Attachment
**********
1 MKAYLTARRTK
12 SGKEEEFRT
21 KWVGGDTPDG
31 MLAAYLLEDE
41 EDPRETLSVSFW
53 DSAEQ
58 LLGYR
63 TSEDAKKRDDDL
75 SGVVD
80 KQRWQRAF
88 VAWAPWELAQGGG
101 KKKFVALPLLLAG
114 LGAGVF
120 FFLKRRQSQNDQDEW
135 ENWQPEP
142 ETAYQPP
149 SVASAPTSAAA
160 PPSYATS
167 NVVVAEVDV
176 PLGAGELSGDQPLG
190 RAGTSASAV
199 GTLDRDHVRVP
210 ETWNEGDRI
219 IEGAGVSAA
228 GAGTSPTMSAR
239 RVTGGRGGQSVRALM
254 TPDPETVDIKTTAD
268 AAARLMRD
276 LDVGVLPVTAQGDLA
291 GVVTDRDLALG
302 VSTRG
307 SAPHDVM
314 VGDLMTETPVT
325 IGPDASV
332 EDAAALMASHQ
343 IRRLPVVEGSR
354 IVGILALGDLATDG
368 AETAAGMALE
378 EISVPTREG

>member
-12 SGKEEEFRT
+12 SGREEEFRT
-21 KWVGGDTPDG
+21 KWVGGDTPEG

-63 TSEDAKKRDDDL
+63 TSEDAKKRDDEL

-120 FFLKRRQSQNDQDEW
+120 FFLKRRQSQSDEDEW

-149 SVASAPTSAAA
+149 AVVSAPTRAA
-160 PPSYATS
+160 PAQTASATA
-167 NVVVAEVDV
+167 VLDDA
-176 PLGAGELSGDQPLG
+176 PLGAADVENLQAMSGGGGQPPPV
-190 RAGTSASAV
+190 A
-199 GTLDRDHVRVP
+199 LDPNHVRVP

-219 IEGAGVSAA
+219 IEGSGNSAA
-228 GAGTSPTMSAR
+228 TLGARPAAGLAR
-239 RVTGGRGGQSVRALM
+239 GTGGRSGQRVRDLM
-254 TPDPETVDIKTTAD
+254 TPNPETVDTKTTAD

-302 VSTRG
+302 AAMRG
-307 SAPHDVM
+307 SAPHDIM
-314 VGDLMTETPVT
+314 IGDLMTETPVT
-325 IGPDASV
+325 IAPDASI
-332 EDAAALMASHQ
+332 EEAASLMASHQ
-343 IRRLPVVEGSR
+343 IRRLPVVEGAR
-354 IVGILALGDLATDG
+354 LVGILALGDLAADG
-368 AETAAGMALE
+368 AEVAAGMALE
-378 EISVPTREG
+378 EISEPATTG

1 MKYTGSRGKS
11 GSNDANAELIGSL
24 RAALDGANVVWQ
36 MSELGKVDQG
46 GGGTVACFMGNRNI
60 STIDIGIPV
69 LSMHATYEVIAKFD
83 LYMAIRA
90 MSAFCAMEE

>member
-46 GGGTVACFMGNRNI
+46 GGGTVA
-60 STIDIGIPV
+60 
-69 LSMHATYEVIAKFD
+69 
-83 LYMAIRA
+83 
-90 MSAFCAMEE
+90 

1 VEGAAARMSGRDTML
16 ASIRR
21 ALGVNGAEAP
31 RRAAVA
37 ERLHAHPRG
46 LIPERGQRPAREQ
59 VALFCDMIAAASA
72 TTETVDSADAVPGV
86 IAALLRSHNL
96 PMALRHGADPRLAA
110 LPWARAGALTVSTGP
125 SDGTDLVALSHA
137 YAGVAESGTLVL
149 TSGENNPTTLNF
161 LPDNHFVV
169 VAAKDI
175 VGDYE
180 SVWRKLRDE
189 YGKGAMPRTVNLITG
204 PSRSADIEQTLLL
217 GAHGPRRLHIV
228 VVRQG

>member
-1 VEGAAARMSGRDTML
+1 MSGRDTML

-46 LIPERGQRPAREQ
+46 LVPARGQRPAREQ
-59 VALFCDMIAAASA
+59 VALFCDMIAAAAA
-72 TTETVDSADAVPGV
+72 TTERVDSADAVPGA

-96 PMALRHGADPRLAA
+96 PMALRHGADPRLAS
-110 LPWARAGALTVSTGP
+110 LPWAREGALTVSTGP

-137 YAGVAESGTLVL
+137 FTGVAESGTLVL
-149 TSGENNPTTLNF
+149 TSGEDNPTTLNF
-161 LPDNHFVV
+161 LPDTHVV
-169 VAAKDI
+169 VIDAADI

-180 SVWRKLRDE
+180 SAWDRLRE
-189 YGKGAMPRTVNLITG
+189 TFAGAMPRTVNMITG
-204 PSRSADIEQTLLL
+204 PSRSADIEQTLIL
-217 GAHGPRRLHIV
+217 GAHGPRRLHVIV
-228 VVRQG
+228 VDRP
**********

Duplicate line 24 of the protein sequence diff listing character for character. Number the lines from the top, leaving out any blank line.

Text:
219 IEGAGVSAA